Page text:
Extreme Reactions

Serotonin syndrome is a potentially life threatening condition that can be triggered by a single dose of an antidepressant. Symptoms can include confusion, agitation, muscle twitching, sweating, shivering, diarrhoea, fits, unconsciousness and psychosis. 

The NHS and similar websites around the world advise that if you experience any of the above symptoms of serotonin syndrome you should stop taking the medicine and seek immediate advice from your GP, specialist or emergency services. 

Serotonin Syndrome

Serotonin Syndrome

A very common sign that someone is having a dangerous reaction to medication is that they develop a condition called akathisia.


This is a life-threatening  condition that occurs in some people after starting, changing or withdrawing from psychiatric medication.

The medication attacks the nervous system creating the following symptoms: 

  • An intense inner restlessness with need for constant movement.

  • Pacing, shuffling feet, rocking back and forth on feet.

  • Foot stomping or rocking when seated.

  • Inability to sleep.

  • Panic attacks.

  • Overwhelming sense of paranoia, terror and fear.

  • Unrelenting and impulsive thoughts of violence and death.

  • A feeling of wanting to rip off one's skin/escape a physical torture.

Akathisia can lead sufferers to harm or kill themselves.



With thanks to MISSD 

Extreme Outcomes



According to drug company data 1 in 100 people have a severe adverse reaction to antidepressants  that results in a desire to kill themselves. Unpublished trial data puts this figure at between 2% - 5%. Other studies of healthy volunteers have shown up to 10% of people who have never had depression have become suicidal from taking an antidepressant.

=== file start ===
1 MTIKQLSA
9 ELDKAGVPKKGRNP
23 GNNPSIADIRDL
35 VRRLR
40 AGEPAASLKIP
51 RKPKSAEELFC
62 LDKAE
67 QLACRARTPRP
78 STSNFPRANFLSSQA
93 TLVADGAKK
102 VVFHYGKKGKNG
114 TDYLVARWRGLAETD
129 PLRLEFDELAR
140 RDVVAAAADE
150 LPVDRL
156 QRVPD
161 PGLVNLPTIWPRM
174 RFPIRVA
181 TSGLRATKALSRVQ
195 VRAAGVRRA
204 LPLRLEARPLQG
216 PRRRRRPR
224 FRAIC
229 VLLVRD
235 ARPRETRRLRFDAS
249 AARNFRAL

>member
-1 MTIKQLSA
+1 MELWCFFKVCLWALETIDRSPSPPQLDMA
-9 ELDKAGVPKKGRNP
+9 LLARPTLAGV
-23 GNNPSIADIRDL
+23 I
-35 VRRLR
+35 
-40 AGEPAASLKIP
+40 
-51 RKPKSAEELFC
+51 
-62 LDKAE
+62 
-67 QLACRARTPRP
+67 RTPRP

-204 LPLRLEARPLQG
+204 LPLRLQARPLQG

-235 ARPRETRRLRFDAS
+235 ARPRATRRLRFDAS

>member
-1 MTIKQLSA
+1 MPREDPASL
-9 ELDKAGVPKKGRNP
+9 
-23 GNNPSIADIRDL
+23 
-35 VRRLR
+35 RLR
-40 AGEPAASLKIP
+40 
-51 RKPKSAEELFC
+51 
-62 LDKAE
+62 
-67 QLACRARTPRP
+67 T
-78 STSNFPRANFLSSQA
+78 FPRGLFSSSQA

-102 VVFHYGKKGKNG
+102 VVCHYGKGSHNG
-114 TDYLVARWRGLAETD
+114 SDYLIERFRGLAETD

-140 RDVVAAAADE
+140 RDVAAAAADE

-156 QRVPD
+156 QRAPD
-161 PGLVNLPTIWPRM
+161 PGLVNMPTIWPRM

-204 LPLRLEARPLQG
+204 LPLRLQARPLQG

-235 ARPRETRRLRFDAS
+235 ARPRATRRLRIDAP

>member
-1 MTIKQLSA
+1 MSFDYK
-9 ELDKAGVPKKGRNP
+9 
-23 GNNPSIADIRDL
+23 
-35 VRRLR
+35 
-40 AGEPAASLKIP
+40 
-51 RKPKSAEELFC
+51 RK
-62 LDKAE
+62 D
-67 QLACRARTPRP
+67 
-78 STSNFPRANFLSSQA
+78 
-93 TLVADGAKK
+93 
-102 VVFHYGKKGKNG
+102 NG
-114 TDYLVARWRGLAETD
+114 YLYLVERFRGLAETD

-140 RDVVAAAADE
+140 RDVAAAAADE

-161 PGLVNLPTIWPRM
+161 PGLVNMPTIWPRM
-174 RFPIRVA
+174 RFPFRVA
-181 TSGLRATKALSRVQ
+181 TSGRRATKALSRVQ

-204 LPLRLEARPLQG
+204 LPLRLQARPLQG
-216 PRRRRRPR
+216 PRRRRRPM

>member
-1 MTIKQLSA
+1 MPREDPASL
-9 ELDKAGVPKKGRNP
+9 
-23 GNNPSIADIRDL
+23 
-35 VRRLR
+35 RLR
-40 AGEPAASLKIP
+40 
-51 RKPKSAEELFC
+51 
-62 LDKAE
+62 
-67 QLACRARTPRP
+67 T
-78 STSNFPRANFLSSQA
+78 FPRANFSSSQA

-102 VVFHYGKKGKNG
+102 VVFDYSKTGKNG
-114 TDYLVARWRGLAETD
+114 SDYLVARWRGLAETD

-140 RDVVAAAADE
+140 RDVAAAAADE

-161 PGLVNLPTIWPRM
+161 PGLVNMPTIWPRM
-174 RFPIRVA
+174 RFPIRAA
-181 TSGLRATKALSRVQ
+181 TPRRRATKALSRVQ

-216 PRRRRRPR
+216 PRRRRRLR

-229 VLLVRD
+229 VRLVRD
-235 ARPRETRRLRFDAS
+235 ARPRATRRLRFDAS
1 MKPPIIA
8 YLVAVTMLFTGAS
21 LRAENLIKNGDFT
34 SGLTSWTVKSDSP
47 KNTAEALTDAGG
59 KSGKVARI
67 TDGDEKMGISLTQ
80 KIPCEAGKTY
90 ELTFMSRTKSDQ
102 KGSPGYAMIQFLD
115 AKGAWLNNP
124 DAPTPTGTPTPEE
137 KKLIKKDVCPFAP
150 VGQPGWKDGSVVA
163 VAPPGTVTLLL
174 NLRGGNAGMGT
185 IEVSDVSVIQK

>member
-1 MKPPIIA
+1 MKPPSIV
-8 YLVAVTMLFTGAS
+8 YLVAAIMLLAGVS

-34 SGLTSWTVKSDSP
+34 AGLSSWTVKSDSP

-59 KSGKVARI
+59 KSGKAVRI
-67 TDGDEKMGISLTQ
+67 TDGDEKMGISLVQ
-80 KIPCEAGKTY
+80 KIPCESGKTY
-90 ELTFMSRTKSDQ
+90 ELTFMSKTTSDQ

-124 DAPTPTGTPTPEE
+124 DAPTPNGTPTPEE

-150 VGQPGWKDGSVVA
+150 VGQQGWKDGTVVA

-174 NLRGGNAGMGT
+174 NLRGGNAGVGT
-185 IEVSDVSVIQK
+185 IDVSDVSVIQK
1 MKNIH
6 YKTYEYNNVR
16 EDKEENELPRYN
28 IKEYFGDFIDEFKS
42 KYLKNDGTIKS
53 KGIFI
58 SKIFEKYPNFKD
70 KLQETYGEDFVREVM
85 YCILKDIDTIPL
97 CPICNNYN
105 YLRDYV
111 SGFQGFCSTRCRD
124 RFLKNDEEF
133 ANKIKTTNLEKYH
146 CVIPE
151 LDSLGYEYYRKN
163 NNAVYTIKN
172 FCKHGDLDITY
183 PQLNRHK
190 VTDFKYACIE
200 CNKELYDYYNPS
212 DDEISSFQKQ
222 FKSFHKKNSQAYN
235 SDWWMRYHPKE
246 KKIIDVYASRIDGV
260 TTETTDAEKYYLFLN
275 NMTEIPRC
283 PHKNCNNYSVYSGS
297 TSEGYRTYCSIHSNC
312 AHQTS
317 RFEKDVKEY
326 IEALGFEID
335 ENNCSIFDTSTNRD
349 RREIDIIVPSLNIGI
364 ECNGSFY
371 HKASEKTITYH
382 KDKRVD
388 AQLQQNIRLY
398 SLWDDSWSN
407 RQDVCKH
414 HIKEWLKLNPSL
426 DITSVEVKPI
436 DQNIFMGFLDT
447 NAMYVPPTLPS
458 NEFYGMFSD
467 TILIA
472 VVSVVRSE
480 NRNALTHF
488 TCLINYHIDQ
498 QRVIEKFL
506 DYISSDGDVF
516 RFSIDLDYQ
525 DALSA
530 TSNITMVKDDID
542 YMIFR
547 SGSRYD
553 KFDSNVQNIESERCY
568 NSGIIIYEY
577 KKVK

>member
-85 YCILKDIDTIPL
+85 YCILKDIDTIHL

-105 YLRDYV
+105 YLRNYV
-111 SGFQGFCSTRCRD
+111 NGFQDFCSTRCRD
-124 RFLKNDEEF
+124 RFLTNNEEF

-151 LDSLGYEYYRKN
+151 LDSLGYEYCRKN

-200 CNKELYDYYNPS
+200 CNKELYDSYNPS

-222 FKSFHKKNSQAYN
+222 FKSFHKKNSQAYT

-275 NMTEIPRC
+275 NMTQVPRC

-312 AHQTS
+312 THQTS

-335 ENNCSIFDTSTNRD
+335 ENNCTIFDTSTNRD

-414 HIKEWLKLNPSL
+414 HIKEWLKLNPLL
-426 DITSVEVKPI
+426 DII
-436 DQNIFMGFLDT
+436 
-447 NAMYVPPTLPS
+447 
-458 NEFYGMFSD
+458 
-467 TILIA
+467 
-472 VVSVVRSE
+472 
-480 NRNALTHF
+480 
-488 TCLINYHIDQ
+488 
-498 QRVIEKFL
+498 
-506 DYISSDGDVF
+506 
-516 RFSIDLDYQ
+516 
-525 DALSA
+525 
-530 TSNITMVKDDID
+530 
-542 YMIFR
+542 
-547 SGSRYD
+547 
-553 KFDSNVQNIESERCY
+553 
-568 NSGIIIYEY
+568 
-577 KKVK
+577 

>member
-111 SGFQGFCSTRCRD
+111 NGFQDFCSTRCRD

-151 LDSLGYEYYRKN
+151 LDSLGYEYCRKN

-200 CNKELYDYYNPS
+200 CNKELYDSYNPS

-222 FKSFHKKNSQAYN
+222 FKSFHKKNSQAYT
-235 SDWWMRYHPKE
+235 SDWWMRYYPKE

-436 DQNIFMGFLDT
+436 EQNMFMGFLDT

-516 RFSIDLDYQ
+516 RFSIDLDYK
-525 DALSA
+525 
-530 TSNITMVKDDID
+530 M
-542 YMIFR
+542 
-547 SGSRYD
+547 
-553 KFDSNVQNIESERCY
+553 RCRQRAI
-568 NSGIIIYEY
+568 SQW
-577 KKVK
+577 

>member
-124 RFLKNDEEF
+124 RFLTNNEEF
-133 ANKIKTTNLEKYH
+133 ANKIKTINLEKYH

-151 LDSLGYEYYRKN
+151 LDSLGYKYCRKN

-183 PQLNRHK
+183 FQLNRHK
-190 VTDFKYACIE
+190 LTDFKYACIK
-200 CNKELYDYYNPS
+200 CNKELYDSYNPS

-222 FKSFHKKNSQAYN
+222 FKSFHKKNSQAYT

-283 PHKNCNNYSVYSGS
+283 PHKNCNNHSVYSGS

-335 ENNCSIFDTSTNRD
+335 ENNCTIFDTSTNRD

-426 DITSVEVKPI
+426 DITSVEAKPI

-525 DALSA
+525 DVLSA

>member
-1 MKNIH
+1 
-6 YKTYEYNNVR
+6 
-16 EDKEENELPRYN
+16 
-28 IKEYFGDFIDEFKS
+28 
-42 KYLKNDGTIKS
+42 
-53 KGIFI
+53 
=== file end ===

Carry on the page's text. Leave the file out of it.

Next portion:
Suicidal ideation (thoughts about killing yourself) can happen  within just hours from  people taking a single dose of an antidepressant. This is often mistaken for a sign that their depression is worsening.

Some survivors of these effects report that the desire to kill themselves stemmed from acute physical and mental agony caused by a condition called akathisia (see above)


Others report that they become confused, detached from their actions and may  go into a dream-like state in which they feel compelled to harm themselves and/or others. 


Jon took his own life days after taking citalopram.
Click here to read about Jon.


Homicide and Violence

There have been well documented cases of antidepressants causing homicide and violence.

Like suicide, this can be the result of  akathisia or an antidepressant induced psychosis. 

15 courts of law around the world have attributed homicidal behaviour to a defendant's use of antidepressants leading to acquittal or a more lenient sentence.

The legal defence in these cases is 'involuntary intoxication' or 'automatism'. 


Antidepressant induced violence is not always recognised by courts. The result is that there are a number of people in prisons around the world for crimes that they, and experts, believe were caused by antidepressants.


Kurt served 24 years for killing his father after a violent reaction to Prozac.

Click here to read Kurt's story.

Long Term Risks of Antidepressants